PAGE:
-Niles, John D. "Editing Beowulf: What Can Study of the Ballads Tell Us?" Oral Tradition 9.2 (1994): 440-467.

-Schaefer, Ursula. "Alterities: On Methodology in Medieval Literary Studies." Oral Tradition 8.1 (1993): 187-214.

-Sorrell, Paul: "Oral Poetry and the World of Beowulf." Oral Tradition 7.1 (1992): 28-65.

-Finnegan, Ruth. "Tradition, but What Tradition and For Whom?" Oral Tradition 6.1 91991): 104-24.

-Carrier, James and Achsah Carrier. "Every Picture Tells a Story: Visual Alternatives to Oral Tradition in Ponam Society." Oral Tradition 5.2-3 (1990): 354-375.

Thursday, September 23, 2004

Still working through the "Rhetoric/Hermeneutics/Linguistic" boxes. Some titles that caught my attention as I flipped through them (caught my attention enough that I'm writing them down here for future reading):

-Daniel Chandler. The Art of Writing: A Media Theory Approach
-Michael Heim. Electronic Language: A Philosophical Study of Word Processing
-Language and Communication: An Interdisciplinary Journal 9.2/3 (1989)
-John DeFrancis. Visible Speech: The Diverse Oneness of Writing Systems
-Balz Engler. Reading and Listening: The Modes of Communication and their Influence on the Texts

Wednesday, September 22, 2004

I'm working through the five boxes marked "Rhetoric/Hermeneutics/Linguistics" which I have reclassified as "Rhetoric, Literary Criticism, Media Studies, Linguistics, Philosophy." Some fun stuff here. From Eric Havelock's The Muse Learns to Write which I first read much too quickly in a whirlwind of pre-comprehensive exam reading marathons:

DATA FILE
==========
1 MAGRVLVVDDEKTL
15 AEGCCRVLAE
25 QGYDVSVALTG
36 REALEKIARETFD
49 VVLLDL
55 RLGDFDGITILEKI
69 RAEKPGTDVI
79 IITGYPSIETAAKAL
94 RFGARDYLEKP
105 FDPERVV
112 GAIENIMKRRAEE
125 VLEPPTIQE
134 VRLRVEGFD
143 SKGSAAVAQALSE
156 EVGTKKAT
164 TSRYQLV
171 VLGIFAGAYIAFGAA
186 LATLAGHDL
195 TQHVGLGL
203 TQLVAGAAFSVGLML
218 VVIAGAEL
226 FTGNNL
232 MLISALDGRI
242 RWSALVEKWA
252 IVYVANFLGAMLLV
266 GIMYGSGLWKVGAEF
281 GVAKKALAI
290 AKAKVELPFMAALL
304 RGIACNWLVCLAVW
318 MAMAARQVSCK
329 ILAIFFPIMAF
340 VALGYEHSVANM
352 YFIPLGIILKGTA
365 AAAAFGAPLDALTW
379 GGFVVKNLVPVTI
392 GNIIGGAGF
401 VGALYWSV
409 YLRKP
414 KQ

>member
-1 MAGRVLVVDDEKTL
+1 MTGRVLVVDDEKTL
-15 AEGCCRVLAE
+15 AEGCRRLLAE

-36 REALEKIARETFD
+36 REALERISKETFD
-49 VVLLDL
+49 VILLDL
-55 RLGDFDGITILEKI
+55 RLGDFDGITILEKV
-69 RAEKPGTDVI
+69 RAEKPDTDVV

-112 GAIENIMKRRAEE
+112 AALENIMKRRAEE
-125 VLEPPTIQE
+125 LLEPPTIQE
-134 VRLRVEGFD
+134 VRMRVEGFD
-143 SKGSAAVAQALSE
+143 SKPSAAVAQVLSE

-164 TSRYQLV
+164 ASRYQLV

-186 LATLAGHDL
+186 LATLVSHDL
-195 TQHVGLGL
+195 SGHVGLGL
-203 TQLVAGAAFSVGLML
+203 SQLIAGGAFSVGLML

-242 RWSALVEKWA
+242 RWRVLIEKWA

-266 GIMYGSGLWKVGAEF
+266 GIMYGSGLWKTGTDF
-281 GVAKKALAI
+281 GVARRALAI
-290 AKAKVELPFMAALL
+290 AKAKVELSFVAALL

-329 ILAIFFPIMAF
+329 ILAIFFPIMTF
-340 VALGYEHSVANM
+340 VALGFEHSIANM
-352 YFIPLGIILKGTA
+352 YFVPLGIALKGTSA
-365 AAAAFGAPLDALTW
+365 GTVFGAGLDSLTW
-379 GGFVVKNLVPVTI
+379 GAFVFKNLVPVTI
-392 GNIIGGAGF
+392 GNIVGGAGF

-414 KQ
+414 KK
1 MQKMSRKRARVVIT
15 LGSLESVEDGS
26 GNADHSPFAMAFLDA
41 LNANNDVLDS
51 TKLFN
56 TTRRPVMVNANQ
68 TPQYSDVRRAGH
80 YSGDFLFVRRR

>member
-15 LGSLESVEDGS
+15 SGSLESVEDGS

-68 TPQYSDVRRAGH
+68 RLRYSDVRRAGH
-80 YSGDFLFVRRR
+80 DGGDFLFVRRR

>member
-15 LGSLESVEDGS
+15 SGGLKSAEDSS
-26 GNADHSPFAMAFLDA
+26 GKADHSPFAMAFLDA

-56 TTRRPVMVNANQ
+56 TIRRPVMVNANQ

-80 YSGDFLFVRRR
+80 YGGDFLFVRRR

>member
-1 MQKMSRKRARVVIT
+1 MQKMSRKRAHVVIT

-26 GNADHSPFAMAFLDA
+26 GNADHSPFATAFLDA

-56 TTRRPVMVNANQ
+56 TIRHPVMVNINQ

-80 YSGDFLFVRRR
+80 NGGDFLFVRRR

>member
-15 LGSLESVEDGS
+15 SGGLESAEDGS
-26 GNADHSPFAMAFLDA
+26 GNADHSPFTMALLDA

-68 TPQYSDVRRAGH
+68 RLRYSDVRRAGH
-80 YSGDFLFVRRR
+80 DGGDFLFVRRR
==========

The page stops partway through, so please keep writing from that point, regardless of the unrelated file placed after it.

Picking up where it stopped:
"But otherwise, the introduction of print has had an opposite effect. The term 'book' is commonly used by scholars to describe the papyrus roll and the parchment codex, as well as the contents of a modern library. Both script and print are 'texts,' but in print we see historically a gradual alteration in style and content. To what extent must it be viewed as 'revolutionary'? Commonly, the printed text had been accepted as exemplifying simply a superior, that is, more fluent method of transcription. That something new had arrived in print was noted forty year ago by Chaytor (1945), followed thirteen years later by Febvre and Martin (1958). McLuhan (1962) dramatized what he thought this new thing was -- the introduction of 'linear thinking.' Eisenstein (1979) has followed him by exploring in two magisterial volumes, the social-political effects of print but without giving much attention to 'the subtler effects of print on consciousness' (Ong 1982, p. 118). Harold Innis on the other hand, had perceived that the problem had both a social-political and an ideological dimension (Innis 1951; see also chapter 1, above). Was the text as printed and multiplied, in whatever form, being robbed of any residual ability to 'speak'?" (49-50).

Tuesday, September 21, 2004